Honestly, I wanted the man in 2012. I was excited Trump had joined that race. But then he ran off as soon as his TV show got picked up again.
It was on the original "The Apprentice" that I felt I'd gotten to know Donald Trump. For someone who was among the high and mighty, he never seemed to talk down to anyone, and always gave a fair hearing. He seemed to have a heart.
I also noticed his common man's way of talking. From the simple phrases and limited vocabulary to the non sequiturs that now perplex our "thinking" classes. I thought to myself, "This guy just needs an interpreter." I yearned to be it. I felt I understood what he meant to say, and where a seemingly harsh assessment was coming from, even if he himself couldn't provide supporting sentences on the spot.
Articles such as Vox's "Donald Trump's strange speaking style" expose the sophisticates who write them as likely not having talked to ordinary folks in a long time, or they'd recognize the scattered, choppy patterns-and if you strip away the money and fame, Donald Trump is ordinary folk.
One Everyman cred I've observed in Trump is a sort of obliviousness that's borne of a fair mind. In 2010 the Miss USA he was touting was an Arab-Muslim-American named Rima Fakih. Trump seemed to give no thought to our loaded, post-9/11 era that was being flouted by the crowning of a Lebanese immigrant. (Even if this has been the trend in show biz and advertising since 2002, the pageants are a more traditional venue and wouldn't be as inclined to embrace this sort of Stockholm Syndrome.) It was one of those things that made the man seem rather apolitical as far as his day-to-day mentality went, particularly since Ms. Fakih was dubbed "Miss Hezbollah" by a few blogs because of some relatives.
The same year, Trump appeared on "The Late Show with David Letterman," who asked his opinion about the Islamic Center being built atop Ground Zero. Trump said it was an insensitive and inappropriate move, and that it would serve Muslims better--from a publicity and goodwill perspective-to just pick a different location. So Letterman asked, "Does this suggest that we are in fact officially at war with Muslims?" To which Trump replied, "Well, somebody knocked down the World Trade Center."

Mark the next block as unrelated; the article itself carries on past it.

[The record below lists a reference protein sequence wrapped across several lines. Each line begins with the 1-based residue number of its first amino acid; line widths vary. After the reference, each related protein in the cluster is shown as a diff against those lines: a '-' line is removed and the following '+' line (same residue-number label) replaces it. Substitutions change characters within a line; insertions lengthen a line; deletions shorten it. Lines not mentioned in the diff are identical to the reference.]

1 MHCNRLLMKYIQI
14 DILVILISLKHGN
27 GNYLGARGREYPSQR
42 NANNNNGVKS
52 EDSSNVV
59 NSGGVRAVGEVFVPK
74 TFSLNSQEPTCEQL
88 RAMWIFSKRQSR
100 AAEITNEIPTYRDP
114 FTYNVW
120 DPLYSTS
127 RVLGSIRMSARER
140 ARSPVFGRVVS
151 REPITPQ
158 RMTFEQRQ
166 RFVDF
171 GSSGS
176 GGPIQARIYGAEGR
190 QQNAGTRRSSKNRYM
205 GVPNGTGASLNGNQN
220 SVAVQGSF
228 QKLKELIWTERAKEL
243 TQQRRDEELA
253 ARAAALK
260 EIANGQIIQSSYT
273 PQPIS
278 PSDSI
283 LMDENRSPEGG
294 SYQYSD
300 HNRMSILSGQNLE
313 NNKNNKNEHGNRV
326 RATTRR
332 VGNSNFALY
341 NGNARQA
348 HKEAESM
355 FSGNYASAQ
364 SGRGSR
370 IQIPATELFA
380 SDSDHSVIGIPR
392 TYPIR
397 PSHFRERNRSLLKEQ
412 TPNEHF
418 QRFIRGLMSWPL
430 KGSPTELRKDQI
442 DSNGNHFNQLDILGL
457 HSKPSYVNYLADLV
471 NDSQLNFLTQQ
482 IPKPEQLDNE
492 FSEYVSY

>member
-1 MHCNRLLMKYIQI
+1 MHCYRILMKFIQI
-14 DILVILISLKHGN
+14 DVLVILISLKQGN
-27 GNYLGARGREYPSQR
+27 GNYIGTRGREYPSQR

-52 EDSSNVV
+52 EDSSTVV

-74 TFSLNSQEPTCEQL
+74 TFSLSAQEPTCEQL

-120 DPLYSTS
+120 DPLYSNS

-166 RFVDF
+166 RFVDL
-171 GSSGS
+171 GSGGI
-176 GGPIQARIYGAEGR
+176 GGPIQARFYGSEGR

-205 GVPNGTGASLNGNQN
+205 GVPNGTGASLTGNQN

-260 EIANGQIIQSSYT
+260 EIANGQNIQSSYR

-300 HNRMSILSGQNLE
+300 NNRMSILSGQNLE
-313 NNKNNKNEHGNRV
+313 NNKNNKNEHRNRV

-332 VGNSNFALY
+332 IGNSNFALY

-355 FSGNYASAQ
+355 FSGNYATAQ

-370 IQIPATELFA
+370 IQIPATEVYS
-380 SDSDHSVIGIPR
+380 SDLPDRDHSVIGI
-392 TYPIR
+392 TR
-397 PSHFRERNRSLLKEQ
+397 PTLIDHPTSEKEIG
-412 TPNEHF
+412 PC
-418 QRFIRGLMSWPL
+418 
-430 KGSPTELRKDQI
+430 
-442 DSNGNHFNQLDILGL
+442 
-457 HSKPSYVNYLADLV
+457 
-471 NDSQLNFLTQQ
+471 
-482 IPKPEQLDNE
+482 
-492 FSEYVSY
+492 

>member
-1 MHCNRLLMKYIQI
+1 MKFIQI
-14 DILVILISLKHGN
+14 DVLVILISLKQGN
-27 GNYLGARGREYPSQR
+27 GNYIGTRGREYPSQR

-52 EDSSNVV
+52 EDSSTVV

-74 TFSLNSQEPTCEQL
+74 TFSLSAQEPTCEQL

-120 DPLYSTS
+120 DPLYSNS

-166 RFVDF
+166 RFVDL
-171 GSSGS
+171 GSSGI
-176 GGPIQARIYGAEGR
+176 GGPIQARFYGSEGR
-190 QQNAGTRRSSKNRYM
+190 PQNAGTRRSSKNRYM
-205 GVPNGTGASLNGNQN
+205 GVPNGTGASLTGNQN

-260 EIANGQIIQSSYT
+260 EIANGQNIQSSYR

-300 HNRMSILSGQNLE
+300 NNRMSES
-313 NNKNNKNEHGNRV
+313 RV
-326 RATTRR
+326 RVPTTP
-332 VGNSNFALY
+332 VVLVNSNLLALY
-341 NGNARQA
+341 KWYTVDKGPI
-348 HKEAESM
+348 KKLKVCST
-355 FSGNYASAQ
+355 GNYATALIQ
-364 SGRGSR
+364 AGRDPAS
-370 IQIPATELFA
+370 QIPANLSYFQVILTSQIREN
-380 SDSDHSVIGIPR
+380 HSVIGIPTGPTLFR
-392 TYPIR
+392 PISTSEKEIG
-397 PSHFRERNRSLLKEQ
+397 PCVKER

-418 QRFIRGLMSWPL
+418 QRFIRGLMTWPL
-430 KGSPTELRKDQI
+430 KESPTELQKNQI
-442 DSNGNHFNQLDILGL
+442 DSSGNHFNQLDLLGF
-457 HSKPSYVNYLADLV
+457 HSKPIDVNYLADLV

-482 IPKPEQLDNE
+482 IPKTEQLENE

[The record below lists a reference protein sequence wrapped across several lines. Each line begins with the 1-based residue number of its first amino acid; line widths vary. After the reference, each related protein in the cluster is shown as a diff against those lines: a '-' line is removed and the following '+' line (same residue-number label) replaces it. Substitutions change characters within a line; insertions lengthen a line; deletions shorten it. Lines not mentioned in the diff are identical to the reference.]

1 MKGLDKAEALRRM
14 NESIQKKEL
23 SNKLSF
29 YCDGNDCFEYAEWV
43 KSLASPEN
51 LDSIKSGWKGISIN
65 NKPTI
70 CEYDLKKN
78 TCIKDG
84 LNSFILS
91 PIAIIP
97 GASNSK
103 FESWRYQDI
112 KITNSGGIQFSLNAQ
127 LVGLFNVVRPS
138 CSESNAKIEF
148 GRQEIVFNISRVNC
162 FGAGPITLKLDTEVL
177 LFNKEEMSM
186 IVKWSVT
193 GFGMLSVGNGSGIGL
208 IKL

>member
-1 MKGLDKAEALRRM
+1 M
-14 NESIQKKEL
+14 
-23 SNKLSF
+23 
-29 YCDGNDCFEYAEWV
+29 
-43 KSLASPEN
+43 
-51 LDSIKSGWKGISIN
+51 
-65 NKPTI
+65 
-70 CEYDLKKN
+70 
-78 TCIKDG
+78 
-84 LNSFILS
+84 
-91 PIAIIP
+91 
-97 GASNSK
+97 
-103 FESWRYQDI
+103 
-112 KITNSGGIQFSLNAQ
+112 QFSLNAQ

Again, not a politician. It was a naked-emperor moment, as evidenced by the now silent audience. "O.M.G.," I thought, "He gets it. Even without really getting it."
Meaning, he gets it in a Regular-Joe way, wherein he knows what Muslims are capable of but it's not always at the front of his mind and he doesn't judge a passing Muslim by it. It's what our thought police ostensibly want us to do.
The big Trump/Muslim dustup of 2016 was of course with the Pakistani Gold Star parents who performed at the Democratic Convention. Setting aside that the dead hero's father, lawyer Khizr Khan, was outed afterwards for facilitating illegal immigration (the website was hastily pulled down), the "anti-Muslim" position the Khans were objecting to in Trump got twisted as usual.
That scrutinizing immigration from the Middle East could come to be considered "racist" or "discriminatory" would be a shock to our 2001-02 selves, when it was everyone's logical assumption that Muslim immigration was a thing of the past. In the years that followed, I wasn't the only one scratching my head as Middle Eastern immigration seemed not to ebb but to increase, making me wonder what our bureaucrats were up to.
Yet Trump isn't even asking for a halt to Muslim immigration; he's asking that we first know what we're doing, a contrast to multiculturalist officials who, rather insultingly, don't distinguish one Muslim from another. It's something that has led to developments such as Pakistani-Canadian journalist Jawaad Faizi getting beaten by the likes of what he thought he was escaping by immigrating to Canada. (His 2007 attackers told him to "stop writing against Islam." "I had so many problems back home as a journalist, but I'm shocked that this is happening here," Faizi said.) Similarly, Islamic dissident Wafa Sultan has said, "At times it feels to me that Sharia is following me to the United States" (about various Islamic organizations successfully pushing for parallel legal systems in the West). I'm sure that on some level the Khans understand this, but the show was more important.
The election in the end was a no-brainer: one candidate wanted to bring fewer beheaders into the country, the other wanted more; one candidate wanted war with Russia, the other didn't. We didn't even have to choose between being beheaded and being nuked: the same candidate who was against one was also against the other. It couldn't have been any easier. That's why, to the understandably offended Latinos, I say, "Would you rather be insulted, or beheaded?"